The last few weeks I’ve been trying to learn as much as possible about modern web publishing. Let me tell you, being an old-school Internet “expert” (I wrote the fairly popular intro to internetworking, TCP/IP Clearly Explained, Fourth Edition (The Morgan Kaufmann Series in Networking)) doesn’t automatically confer expertise in web development, sad to say.
First off, I went to the bookstore. I started out with a book about MySQL and PHP (Learning PHP & MySQL: Step-by-Step Guide to Creating Database-Driven Web Sites). That didn’t give me the information I needed.
I tried a different book, and then a book about Python, then HTML5 and so on. I finally discovered a thing called WordPress, from a guy, “The Blog Tyrant”, who seems to have a lot of valuable things to say about blogging (see, How I Sold a Blog for $20,000 in 8 Months, for example).
At the same time, I tried figuring it out from the perspective of my web host. I cleaned up some of my domains, and tried to fiddle around with some of the programming I wanted on their server. It was kind of interesting, but not necessarily that productive. What took me (a complete non-programmer) several days, could have been done in a few minutes by an experienced programmer (though not that experienced, necessarily).
But it’s all part of the learning process, right? Because I knew that I wouldn’t figure it out first time around, and probably will need at least a few more iterations before I can get my website to work the way I want it to. So, I might as well just start doing something, and then use that as a jumping off point. Keep looking at all the different options, keep working on learning more about more different things, and eventually, somehow, you’ll arrive at a solution that will work.
So, I continue on trying to learn new things, at the same time making note of all the side issues that I have questions about, as well as any number of related projects that crop up as I continue to research.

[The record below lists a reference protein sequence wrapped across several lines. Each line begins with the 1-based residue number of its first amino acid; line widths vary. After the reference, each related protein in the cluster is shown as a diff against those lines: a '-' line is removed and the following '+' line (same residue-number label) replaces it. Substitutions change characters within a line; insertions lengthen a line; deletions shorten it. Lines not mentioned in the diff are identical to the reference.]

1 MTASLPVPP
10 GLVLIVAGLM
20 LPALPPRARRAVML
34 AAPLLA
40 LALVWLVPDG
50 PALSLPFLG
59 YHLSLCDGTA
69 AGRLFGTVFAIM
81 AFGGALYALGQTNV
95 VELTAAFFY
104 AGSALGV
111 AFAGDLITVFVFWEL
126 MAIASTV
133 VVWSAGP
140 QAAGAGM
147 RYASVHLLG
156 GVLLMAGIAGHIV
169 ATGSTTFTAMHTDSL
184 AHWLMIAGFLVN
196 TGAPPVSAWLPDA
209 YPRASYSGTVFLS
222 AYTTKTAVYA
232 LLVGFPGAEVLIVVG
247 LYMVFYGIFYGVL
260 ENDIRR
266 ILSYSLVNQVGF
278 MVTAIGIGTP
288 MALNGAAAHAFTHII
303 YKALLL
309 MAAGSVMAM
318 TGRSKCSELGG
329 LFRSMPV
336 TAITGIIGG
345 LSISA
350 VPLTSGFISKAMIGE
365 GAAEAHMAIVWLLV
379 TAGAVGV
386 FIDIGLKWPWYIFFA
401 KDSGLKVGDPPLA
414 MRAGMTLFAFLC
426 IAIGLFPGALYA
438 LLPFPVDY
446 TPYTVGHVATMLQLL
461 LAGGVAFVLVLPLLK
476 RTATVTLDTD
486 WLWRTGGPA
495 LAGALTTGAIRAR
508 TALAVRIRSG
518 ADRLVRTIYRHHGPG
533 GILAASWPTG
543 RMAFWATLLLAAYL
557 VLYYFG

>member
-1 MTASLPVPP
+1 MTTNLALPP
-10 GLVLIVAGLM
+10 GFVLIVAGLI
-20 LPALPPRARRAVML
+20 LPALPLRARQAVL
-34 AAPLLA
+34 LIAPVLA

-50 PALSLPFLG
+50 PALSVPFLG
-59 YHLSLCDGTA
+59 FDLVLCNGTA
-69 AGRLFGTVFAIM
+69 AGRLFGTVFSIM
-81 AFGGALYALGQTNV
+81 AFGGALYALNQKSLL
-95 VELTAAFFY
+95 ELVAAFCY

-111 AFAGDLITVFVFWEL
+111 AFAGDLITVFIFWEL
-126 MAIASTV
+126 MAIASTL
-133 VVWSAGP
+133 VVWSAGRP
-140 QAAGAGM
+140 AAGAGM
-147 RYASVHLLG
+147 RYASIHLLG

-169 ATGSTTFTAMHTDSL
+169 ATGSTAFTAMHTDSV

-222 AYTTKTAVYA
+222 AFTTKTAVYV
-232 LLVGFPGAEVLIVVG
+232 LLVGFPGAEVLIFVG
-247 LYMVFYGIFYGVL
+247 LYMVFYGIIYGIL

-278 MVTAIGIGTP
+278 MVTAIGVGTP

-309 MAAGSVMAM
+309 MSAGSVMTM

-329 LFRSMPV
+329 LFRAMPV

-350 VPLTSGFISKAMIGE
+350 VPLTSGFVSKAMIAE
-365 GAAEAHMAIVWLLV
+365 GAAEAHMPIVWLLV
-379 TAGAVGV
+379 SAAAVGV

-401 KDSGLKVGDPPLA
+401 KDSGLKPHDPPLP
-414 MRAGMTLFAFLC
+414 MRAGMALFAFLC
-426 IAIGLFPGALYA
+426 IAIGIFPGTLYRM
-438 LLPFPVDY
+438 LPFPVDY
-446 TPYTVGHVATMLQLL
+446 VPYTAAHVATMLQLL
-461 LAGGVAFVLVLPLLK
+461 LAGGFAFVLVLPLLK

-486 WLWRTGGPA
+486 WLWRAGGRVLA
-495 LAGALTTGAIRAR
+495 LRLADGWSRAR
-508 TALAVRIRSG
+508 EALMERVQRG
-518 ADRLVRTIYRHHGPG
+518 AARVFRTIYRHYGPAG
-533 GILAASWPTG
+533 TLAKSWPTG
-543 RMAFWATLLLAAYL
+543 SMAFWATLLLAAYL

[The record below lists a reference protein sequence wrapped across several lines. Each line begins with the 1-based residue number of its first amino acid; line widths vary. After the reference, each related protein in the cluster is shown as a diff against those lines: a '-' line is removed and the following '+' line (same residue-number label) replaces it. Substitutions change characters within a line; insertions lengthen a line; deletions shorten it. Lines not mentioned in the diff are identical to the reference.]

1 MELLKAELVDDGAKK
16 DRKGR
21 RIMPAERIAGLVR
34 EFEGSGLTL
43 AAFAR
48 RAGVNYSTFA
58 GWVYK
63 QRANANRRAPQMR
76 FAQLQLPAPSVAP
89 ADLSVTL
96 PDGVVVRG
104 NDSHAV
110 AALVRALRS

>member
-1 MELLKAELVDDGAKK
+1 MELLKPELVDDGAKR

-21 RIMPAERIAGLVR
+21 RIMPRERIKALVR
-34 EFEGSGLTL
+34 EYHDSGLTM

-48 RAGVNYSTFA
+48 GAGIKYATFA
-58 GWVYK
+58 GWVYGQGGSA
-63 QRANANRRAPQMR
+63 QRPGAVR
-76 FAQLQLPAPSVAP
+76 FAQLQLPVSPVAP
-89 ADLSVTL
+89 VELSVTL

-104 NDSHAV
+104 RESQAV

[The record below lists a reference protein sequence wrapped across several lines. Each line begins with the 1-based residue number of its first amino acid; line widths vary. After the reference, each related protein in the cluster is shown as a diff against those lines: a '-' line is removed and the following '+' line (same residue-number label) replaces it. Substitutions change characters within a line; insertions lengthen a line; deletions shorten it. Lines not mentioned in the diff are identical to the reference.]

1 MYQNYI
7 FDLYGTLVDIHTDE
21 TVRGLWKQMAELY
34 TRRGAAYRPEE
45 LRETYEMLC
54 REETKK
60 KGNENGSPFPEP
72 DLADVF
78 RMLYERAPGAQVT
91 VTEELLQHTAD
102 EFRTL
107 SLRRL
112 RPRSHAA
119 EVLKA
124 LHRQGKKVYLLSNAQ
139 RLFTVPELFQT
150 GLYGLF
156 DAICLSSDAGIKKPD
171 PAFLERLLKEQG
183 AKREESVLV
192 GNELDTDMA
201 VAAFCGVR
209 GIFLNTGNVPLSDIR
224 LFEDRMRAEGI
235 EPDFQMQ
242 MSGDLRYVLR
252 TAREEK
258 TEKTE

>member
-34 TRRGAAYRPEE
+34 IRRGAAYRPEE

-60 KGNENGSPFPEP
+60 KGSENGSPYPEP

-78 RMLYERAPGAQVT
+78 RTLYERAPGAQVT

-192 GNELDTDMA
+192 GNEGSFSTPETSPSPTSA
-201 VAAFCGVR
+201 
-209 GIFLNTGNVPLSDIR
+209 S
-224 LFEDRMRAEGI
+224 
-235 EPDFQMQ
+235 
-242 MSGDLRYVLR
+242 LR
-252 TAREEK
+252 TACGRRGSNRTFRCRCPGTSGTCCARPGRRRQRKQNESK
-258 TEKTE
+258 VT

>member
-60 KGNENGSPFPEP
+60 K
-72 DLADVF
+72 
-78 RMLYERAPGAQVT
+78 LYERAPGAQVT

If you’re in the same position as I was, of having virtually no current practical knowledge about how to get a website up and running, then one answer is WordPress. It may not be the best blog/content manager for all purposes, but for what I’m doing right now (and for most of what most people probably need) it’s good enough.
It turned out to be a pretty educational journey to get from where I was a month ago to where I am now: there were a lot of problems to be solved, and a lot of problems yet to be solved. But so far, I’ve had to:
- Remember how to ssh into my webserver
- Re-acquaint myself with the ways of UNIX as I cleaned out directories that were storing log data that had accumulated and grown to take up more than half my available storage.
- Edit my DNS listings, so I could return control of my websites to my ISP rather than TypePad, where I’d been forwarding most of my domains.
- Learned how to execute a command on the underlying webserver OS, and return the result to a web page.
- Transferred a domain from one registry (Network Solutions) to another (PairNIC).
- Learned enough about WordPress to feel comfortable downloading and installing it on my webservers.
- Learned how to export blog archives into text files for archiving or for reloading onto another blog.
- Begun learning how to use the Google tools for webmasters, including Adsense and Adwords.
- Begun learning how to best use Amazon Associates membership to best result.
There’s certainly more; the thing I find interesting is that there are so many opportunities to create something that will provide some interest or value to others, and be able to get rewarded for it. I’ve already gotten a few ideas about websites that are slightly different than what I originally intended.
If you’re curious about how to do any of the things listed above, let me know so I can start scheduling more content about those issues. And if you’re interested in other topics, let me know that, as well.